Originally posted on the Broadcast Law Blog.
As we have advised before in both 2009 and 2010, "Super Bowl" is a registered trademark belonging to the NFL, and they will aggressively enforce their trademark rights against any station that attempts to use this term in connection with advertising or promotional matter of any kind, including ticket giveaways, if not specifically authorized by the NFL. You are free to use trademark protected terms like "Super Bowl" in news stories or noncommercial discussions about the event under a concept known as "nominative fair use," but use of trademarked terms in a commercial context crosses the line from acceptable to unacceptable use.
Although the NFL is more aggressive than many other trademark owners in enforcing its rights, these same principles apply to other registered trademarks, including "March Madness," "NASCAR" and even TV shows such as "American Idol." Discussions among DJs or with listeners and viewers are fine, but you cannot use these terms to sell products or do station promotions without authorization from the trademark owners.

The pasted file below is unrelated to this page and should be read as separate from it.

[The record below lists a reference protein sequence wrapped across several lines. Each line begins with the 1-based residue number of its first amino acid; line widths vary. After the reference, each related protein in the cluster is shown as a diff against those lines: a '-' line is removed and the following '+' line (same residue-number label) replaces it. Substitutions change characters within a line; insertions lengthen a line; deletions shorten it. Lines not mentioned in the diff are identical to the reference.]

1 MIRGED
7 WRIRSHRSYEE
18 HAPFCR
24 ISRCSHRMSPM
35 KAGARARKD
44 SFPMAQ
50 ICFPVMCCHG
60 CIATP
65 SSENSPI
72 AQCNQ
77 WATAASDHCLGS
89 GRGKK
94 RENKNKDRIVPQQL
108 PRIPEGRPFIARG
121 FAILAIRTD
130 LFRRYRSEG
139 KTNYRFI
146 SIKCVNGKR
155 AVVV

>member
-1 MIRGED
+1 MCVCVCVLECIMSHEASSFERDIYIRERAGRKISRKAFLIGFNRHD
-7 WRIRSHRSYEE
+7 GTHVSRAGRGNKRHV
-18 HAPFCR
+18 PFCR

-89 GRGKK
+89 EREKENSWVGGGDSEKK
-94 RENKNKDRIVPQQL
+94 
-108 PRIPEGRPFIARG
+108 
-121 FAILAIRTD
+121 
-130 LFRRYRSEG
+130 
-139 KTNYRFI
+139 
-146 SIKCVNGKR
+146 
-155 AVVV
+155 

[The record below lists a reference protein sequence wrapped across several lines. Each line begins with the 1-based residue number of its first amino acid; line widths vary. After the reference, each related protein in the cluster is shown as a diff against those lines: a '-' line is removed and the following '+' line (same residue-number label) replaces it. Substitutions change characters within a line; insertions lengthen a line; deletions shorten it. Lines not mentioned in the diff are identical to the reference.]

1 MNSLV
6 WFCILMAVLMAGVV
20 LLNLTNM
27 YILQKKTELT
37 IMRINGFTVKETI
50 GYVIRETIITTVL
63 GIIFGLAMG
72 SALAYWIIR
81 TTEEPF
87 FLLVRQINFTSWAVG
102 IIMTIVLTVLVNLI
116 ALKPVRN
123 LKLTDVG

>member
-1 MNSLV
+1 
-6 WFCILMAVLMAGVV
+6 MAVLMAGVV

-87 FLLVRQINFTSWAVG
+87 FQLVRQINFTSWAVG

Refer to our previous posts linked to above for more guidelines on what stations can and cannot do with regard to the Super Bowl and other registered marks.